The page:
SEFFNER — Terry Flott joked that her lobbying was more like pestering as she thanked a group of Hillsborough County workers and residents who attended the opening of the Seffner CommUNITY Park and Gardens Monday.
Persistence from the Seffner community activist finally paid off after years of budgets, site plans and input from residents came to fruition as the newest county park opened at 406 N Kingsway Road, adjacent to the Seffner-Mango Branch Library.
"We went through and wore out I don’t know how many commissioners and their aides," said Flott, thanking the likes of Victor Crist, Ken Hagan, Mark Sharpe, aide Eric Larson and members of the Hillsborough County Parks & Recreation department.
"Our vision for this park was to create a park that would have a sense of place for people to come together; someplace that is quiet but usable," she said.
Crist, the county’s District 2 representative, attended the ribbon-cutting ceremony and credited Ed Radice, who led Hillsborough’s parks department for 28 years and died in 2015, for putting the property aside nearly 20 years ago.
"He taught me the value that today we recognize what we need for tomorrow," said Crist, noting the need for more trees and a wall on the north side of the property in the near future. "And that green space is necessary for society. It’s good for the mind, the body, the soul and the quality of life."
The first designs for this property came through 17 years ago, but the plans sat on the shelf — until Flott started putting pressure on the county to dust them off. The 166th park in unincorporated Hillsborough County is multifaceted, with a fenced community garden, three separate walking trails tallying nearly a mile of sidewalk; a gazebo and two shelters with picnic tables. The project also included lighting, drainage and landscaping work.
"There is so much potential for this site," said parks and recreation planning and development manager Kyla Booher, noting the centerpiece gazebo was designed terraced out and overlooking a great lawn for potential movies in the park or concerts. "The gazebo is really the focal point to be the hub for the community."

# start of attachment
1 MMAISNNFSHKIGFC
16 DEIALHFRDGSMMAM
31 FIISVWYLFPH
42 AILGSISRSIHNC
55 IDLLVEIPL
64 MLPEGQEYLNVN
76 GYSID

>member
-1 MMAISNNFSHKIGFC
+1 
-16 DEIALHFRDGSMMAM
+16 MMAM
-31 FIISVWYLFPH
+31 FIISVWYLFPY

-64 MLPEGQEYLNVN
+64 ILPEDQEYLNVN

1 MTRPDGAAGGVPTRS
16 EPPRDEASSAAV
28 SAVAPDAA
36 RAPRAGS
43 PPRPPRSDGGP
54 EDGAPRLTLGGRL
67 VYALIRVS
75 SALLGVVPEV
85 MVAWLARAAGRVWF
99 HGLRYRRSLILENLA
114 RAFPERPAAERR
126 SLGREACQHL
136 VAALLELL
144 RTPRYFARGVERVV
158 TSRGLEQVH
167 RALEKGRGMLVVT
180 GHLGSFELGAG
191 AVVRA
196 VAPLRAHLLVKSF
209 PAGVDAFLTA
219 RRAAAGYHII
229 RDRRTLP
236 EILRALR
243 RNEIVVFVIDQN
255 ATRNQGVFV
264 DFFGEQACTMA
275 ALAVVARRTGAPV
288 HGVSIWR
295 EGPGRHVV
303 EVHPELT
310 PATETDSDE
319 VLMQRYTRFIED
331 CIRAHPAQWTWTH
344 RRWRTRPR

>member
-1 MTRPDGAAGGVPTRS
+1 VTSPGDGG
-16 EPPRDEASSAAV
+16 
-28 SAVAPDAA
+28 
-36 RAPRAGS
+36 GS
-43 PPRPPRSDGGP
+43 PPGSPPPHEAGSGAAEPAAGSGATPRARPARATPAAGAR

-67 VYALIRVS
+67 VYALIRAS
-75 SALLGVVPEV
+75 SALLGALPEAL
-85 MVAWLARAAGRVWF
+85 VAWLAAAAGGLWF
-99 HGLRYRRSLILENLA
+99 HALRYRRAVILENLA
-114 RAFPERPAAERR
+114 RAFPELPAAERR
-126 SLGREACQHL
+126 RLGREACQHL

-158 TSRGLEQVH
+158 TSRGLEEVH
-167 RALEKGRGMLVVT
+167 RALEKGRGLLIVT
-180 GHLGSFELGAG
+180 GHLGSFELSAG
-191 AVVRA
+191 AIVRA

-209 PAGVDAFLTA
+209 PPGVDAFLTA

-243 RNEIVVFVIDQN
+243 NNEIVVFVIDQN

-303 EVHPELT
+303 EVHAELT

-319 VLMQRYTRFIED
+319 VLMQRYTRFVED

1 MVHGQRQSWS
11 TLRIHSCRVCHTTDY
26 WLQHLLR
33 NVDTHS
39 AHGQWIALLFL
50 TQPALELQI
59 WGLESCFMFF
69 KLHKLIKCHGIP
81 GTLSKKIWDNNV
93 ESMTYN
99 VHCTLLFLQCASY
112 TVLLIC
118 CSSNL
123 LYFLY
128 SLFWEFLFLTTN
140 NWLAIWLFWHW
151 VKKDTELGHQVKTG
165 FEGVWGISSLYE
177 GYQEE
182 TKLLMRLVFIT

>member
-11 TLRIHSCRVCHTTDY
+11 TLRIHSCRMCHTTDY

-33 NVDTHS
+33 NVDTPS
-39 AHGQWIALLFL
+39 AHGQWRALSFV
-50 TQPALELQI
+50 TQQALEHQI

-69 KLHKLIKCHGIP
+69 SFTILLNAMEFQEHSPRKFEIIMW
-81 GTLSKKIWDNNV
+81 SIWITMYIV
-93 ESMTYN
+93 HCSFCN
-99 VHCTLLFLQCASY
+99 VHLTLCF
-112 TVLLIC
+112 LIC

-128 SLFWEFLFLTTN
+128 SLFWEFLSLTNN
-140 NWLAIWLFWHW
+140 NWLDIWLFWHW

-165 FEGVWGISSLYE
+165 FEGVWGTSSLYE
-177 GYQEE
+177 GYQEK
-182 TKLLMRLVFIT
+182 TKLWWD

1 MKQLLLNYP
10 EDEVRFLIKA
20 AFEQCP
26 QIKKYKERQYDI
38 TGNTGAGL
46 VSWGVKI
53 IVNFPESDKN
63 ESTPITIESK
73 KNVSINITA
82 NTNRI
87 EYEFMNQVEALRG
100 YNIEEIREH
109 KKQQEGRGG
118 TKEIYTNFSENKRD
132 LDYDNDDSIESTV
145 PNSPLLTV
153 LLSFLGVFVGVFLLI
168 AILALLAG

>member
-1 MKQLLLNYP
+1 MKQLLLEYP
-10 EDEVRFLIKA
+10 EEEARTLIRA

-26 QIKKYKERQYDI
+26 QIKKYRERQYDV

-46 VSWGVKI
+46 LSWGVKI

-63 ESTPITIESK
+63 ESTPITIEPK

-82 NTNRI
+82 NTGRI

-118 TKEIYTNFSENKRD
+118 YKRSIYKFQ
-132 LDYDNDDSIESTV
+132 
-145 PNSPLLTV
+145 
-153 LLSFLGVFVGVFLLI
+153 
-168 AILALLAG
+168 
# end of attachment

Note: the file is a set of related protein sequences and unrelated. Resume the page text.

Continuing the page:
Flott stressed that the Seffner CommUNITY Park and Gardens’ main purpose is to be a "passive, natural park" featuring roseate spoonbills and coral honeysuckles in lieu of plastic playground equipment and sports fields.
After the new year, she plans to help organize the implementation of a $100,000 public art grant so visitors can "grow intellectually as well as physically and spiritually."
Look for "usable art" like sun dials and hop scotch (that promotes counting and coordination) and other old-fashioned games spread throughout the park. While the park could one day host the likes of Christmas tree lightings, Easter egg hunts, pumpkin patches or food truck rallies, for now it invites reading with mentors and enjoying nature.
To that end, green-thumbed residents can rent a plot in the community garden. It’s $50 annually for approximately 50 square feet of irrigated soil. There’s already a dozen plots featuring everything from marble peppers, collard greens, lettuce, arugula and heirloom tomatoes to a teaching garden area featuring Indian blanket flowers.
"I’ve been wanting to do this for so long," said Joy Ingram, the community liaison and president of the nonprofit group overseeing the garden. "I wanted to have an area where there’s communal gardening and everyone splits up the harvest or we donate it to a food kitchen. We will probably get to that point."
Contact Eric Vician at [email protected]